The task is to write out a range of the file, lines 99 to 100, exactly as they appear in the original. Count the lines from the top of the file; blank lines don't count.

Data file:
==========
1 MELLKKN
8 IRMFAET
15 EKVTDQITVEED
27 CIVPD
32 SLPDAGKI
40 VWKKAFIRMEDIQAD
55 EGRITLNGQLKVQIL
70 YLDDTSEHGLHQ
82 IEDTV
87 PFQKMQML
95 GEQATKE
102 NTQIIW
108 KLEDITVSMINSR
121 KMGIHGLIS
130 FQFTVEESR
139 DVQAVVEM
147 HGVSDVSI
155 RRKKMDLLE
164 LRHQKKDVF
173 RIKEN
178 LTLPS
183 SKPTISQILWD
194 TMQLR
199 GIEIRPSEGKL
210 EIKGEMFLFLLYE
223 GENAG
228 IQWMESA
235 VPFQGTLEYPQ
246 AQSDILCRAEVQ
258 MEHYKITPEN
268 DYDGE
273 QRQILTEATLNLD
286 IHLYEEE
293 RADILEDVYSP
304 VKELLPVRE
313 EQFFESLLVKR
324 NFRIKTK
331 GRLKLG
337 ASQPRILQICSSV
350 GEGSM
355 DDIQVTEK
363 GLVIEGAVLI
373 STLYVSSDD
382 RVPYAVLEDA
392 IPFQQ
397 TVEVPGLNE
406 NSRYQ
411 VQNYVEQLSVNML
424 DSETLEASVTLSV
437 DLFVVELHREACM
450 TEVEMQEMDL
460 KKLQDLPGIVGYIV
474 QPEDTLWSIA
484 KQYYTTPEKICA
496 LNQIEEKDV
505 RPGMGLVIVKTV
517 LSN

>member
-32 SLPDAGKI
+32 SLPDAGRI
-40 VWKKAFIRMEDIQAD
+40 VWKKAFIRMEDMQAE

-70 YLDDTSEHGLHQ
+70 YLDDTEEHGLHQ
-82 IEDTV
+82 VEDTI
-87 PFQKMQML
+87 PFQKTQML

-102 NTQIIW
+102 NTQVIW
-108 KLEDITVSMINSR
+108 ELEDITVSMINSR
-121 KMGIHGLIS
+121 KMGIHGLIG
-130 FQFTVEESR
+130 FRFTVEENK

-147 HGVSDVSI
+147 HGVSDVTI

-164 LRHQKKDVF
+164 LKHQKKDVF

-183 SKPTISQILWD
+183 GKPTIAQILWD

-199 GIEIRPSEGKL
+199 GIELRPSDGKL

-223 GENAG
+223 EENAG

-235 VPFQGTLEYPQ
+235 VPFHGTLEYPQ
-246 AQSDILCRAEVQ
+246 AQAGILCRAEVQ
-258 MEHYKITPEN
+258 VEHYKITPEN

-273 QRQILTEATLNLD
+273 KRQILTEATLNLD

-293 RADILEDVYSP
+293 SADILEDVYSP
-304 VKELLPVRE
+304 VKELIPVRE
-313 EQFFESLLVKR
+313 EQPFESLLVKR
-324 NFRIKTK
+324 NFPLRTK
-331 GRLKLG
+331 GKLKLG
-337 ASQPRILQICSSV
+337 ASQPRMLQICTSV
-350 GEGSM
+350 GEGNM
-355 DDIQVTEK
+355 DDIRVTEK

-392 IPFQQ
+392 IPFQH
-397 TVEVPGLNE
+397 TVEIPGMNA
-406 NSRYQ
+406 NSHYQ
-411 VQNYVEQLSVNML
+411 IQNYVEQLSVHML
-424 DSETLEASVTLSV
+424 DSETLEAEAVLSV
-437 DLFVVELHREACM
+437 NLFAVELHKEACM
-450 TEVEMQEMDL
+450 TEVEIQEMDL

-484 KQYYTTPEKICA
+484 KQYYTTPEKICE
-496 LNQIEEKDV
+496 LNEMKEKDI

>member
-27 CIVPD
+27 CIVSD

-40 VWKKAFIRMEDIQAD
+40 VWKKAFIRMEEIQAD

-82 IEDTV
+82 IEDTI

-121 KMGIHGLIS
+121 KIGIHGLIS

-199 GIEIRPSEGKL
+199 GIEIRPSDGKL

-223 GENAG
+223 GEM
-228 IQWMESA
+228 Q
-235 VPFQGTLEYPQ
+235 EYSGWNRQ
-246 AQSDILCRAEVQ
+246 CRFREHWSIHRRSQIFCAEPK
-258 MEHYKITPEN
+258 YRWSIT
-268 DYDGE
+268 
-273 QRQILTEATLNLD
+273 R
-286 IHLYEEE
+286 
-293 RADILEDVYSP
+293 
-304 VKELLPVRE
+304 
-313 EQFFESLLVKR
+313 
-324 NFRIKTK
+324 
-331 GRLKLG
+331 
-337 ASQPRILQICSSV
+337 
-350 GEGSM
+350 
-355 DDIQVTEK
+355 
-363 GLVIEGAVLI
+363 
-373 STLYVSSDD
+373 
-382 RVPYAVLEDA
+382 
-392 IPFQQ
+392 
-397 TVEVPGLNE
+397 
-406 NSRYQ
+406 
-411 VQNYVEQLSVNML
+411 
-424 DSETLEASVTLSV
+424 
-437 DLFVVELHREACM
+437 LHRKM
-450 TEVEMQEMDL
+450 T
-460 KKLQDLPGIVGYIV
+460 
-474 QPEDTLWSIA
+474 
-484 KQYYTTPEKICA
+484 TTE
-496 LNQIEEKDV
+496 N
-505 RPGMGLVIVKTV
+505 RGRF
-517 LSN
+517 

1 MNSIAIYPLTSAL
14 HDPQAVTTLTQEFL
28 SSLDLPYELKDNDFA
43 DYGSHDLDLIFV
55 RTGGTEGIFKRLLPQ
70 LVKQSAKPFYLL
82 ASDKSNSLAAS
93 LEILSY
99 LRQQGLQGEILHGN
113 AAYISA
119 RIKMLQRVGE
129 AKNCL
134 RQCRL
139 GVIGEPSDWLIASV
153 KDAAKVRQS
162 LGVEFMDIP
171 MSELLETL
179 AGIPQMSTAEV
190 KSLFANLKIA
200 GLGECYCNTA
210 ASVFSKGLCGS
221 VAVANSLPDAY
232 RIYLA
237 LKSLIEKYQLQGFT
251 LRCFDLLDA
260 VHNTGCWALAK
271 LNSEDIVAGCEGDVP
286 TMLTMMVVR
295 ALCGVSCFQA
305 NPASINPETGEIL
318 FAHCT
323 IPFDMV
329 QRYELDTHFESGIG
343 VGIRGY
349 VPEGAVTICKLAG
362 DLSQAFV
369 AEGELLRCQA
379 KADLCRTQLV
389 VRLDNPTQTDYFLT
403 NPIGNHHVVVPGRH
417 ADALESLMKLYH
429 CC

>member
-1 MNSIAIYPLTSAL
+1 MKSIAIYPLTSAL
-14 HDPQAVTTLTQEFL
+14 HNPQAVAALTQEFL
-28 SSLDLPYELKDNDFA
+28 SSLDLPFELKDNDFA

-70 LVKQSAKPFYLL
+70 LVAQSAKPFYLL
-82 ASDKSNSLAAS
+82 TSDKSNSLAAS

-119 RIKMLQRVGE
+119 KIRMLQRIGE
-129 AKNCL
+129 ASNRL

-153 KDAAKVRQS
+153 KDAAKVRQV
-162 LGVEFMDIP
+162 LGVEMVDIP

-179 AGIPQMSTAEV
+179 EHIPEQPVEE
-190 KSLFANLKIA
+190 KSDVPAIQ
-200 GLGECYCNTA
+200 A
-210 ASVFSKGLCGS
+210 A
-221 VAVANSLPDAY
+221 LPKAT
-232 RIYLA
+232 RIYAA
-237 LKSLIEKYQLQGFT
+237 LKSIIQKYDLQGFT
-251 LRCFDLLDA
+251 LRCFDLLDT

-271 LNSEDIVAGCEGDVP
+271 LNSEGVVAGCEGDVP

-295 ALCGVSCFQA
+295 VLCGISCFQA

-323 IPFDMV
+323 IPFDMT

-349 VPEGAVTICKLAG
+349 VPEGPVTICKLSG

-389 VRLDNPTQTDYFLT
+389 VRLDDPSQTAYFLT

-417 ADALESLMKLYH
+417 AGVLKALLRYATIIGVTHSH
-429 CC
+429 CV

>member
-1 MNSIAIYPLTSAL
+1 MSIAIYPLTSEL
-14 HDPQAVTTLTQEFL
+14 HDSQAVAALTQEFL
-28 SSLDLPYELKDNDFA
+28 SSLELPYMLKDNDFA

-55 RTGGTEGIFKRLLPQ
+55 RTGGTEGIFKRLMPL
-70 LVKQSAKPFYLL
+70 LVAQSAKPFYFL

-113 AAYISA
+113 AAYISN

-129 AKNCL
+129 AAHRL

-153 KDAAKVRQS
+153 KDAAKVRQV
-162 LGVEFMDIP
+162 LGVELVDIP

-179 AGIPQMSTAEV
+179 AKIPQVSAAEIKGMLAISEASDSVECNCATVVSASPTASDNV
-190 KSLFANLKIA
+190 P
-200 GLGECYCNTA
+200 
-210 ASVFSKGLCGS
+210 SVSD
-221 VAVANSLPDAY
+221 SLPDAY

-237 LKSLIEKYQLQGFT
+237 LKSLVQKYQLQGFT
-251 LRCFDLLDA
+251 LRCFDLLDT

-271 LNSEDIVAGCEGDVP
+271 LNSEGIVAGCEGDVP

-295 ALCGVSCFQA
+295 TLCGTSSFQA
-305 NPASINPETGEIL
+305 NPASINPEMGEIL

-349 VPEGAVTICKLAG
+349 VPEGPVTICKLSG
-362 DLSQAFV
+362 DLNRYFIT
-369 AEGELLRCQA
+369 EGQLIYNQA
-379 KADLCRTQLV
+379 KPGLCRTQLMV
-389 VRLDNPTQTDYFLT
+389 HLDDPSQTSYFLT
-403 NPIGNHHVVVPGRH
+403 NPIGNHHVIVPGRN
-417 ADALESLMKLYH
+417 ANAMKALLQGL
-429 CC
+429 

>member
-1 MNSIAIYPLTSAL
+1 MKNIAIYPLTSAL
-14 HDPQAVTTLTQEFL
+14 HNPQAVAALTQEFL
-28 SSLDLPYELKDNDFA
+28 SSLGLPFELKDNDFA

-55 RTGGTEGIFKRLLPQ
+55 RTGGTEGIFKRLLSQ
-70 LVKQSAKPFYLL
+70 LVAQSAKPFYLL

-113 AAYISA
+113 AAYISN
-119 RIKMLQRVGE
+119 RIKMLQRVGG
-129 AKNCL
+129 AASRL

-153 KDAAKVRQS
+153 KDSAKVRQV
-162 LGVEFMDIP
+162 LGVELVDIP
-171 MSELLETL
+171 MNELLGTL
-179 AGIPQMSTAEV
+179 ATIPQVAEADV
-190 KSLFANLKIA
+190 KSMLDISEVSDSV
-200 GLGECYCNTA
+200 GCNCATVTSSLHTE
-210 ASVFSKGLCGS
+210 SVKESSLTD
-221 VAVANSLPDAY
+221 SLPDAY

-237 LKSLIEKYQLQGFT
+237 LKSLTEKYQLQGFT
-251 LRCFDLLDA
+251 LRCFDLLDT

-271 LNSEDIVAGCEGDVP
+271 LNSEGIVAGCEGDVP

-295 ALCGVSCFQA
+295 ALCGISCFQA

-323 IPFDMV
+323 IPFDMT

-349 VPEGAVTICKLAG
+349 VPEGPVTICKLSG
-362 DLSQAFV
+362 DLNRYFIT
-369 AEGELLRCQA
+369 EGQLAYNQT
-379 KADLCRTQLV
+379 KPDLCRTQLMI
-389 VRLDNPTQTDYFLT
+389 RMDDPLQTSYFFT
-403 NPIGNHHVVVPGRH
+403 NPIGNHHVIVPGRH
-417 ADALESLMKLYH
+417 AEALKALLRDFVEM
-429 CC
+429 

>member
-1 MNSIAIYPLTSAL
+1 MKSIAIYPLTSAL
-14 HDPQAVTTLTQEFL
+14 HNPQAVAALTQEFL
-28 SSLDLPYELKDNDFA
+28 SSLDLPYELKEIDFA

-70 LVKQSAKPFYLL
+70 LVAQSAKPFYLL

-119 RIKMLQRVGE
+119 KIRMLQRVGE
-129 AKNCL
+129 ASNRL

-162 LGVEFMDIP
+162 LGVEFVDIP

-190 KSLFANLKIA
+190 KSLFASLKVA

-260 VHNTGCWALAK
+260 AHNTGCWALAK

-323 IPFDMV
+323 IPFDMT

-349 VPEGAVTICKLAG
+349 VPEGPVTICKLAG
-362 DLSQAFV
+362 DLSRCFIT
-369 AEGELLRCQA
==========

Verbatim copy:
-313 EQFFESLLVKR
+313 EQPFESLLVKR